It’s not always the case that a landscape design can actually encompass the entire landscape. But when a client owns 600 acres of woods and farmland, along with the headwaters of a small river, a landscape architect may find the opportunity to think on an ecosystem-wide scale. Waterstreet Studio had that chance at a bucolic North Garden property, where understanding the site was the first step for the owners after purchasing the land in 2007.
“The clients hired us to help them think through the property in general,” said Waterstreet’s Hunter McCardle. Only after appreciating the landscape’s story—“geology, hydrology, and ecology and how all those systems come together”—did the clients tackle the conception and construction of their family home (a substantial, stone-clad structure designed by Hamady Architects).
The Waterstreet team “walked the hillsides for weeks,” said McCardle, in order to chart the contours of the site—essentially a massive bowl formed by the hills. Former pastureland and orchards interplay with the forest, and large mature trees dot the cleared areas.
With only an old logging road as access, the first task was to choose a route for the nearly mile-long driveway. Beginning in an old orchard, which was diseased and thus largely replaced by native wildflowers and grasses, the drive winds through the woods and plays hide-and-seek with the house along the way. “We wanted to be as light on clearing as possible,” said McCardle. “We tried to use this drive to thread these ecological experiences together.”
Eventually, one arrives in a formal courtyard between the house and a nearby studio building. They are sited along an edge where forest meets field, overlooking a parklike open expanse. In many cases, said McCardle, “you’d have a rectangular house with formal gardens. But we wanted this to grow out of the landscape.” As designed by Hamady, the house forms a curving comma, and its rooflines echo the sinuous horizons of the surrounding mountains.
Accordingly, Waterstreet imagined hardscapes and plantings that would bleed into the woods rather than creating sharp boundaries between the human and the natural. Native species are a key ingredient, and great efforts were made to preserve trees—among other reasons, so that songbirds would retain their habitat.
Yet formal gestures here and there find their place. In front of the master bedroom, a terrace nestles into a “moon garden” where various white and yellow flowers glow at night under the full moon. “It’s formal boxwood incorporated into native sedges and grasses,” said McCardle.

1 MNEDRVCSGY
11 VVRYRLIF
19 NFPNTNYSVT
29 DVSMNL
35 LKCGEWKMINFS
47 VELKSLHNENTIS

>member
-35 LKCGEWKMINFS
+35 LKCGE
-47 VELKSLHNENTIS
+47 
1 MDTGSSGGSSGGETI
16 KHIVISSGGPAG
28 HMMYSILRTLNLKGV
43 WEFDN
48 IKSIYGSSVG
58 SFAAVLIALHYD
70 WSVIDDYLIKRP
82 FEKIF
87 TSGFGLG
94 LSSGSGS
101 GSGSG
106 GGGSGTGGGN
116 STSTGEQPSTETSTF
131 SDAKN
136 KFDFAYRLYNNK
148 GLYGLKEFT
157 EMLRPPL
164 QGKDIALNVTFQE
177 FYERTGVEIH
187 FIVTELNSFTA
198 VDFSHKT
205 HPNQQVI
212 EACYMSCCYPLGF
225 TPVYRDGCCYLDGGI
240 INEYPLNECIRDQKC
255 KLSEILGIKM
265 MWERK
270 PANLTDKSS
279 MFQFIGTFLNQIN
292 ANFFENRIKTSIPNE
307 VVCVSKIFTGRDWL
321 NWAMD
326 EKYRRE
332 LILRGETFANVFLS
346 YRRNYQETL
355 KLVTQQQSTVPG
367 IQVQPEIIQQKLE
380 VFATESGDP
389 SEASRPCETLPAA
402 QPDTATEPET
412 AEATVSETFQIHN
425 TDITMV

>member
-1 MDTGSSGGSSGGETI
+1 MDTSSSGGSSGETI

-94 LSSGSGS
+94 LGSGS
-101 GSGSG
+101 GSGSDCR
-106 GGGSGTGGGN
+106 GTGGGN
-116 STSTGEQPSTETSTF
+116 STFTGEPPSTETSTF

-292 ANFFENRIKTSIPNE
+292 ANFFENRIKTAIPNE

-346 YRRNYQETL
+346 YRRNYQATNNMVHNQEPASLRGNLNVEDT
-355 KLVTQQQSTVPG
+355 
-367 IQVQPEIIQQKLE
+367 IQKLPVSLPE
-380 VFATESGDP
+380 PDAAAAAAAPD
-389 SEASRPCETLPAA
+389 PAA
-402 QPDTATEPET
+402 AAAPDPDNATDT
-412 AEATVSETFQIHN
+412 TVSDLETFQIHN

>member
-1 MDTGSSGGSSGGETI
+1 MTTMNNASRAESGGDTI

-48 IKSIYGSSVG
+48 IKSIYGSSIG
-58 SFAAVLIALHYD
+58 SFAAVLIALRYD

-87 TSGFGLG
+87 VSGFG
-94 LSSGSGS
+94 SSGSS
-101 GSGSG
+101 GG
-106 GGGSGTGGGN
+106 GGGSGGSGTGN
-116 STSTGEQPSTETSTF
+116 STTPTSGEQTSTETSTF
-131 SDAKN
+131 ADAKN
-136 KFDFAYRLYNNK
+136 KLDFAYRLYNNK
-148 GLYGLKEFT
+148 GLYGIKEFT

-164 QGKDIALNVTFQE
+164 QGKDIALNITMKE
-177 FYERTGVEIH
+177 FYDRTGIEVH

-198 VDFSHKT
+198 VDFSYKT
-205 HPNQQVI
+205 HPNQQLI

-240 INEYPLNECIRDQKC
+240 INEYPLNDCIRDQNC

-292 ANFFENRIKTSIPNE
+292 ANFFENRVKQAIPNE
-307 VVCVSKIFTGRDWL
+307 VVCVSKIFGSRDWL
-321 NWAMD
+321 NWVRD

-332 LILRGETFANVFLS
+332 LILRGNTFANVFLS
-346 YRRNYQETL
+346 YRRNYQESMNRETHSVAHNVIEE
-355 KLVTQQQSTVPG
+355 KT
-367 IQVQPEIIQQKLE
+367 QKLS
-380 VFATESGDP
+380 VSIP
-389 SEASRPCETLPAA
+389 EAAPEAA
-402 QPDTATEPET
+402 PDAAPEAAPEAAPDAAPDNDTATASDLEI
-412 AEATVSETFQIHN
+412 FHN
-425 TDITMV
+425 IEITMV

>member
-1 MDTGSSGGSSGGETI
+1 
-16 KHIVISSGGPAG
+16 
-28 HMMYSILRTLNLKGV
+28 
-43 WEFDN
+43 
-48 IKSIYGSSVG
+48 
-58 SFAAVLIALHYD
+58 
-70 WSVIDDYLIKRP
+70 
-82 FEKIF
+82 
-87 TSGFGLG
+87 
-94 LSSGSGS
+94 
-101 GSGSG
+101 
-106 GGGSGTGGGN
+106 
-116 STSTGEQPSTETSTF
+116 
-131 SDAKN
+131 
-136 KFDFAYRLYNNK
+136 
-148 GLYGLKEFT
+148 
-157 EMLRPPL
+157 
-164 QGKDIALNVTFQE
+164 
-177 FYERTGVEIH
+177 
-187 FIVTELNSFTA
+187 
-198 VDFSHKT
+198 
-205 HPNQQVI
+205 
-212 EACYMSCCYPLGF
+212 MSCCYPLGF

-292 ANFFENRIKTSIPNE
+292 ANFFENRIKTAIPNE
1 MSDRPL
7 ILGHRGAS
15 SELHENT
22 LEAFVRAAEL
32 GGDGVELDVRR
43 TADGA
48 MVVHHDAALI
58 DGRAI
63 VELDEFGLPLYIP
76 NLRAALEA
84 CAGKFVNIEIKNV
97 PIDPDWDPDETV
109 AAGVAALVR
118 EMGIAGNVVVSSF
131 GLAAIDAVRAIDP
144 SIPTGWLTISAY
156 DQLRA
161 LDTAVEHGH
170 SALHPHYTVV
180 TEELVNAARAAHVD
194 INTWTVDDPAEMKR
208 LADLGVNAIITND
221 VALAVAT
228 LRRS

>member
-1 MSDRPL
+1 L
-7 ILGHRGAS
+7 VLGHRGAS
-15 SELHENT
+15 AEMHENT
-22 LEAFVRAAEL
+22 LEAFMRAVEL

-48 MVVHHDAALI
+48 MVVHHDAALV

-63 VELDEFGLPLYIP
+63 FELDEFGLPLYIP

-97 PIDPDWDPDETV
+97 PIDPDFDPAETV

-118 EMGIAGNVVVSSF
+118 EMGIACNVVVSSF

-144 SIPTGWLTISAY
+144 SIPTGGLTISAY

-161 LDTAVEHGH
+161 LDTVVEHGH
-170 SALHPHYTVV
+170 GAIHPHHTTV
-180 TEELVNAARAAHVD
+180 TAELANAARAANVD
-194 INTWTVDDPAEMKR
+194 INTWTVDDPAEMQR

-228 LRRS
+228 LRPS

Walls made of West Virginia sandstone provide terracing (and are designed to be wide enough for the family’s two children to easily walk atop). They define a play yard on one end of the house, and—most notably—a 3′-high retaining wall behind the house creates a level space for a walkway and dining terrace.
Bluestone pavers march along the walkway (which doubles as a French drain for the gutterless roofs) and, above the wall, a panoply of native species provides a changing symphony of color, texture, and scent.
“Typically this would all be cut for some big yard. We struck a line and reclaimed this as a natural garden,” said McCardle. Understory plantings include dogwood and sourwood, while hickory, oak, and black gum form a canopy. At ground level are a wide variety of species including sedum, epimedium and creeping raspberry. A spa and swimming pool fit comfortably into this detailed scheme.
The close working relationship between Waterstreet and Hamady is evident in some interior color choices, with certain rooms’ palettes being tied to the hues of the landscape during a particular season. A living room, for example, is done in wintry shades of light blue and tan.
Yet despite its strong ties to the land, the house eschews sweeping expanses of glass, instead inviting views inside through thoughtfully placed and relatively modestly-sized windows. “This gives you framed apertures outside,” said McCardle. Waterstreet responded in turn by framing views from outdoor rooms, like the play yard with its vista of a distant sycamore that in the winter “stands out like a beacon,” McCardle said.
A recent addition is a firepit with a circular stone surround, just down the hill from the house. Simple though it is, this new destination also evinces the interconnectedness of house and land. “It really pulled the clients away from the house,” said McCardle. “You can see the house from a completely different perspective.”—
Useable Square footage or Site Area: The property is 600 acres; driveway: .8 miles; meadow conversion: 14 acres; home site and gardens: 1.5 acres
Primary Materials or Finishes: West Virginia Sandstone walls and fire pit; Bluestone terraces, steps, edging and pavers; Chalet gravel for path/drainage; Cobblestone driveway apron and edging; Prime and seal arrival court; Pebbletec pool finish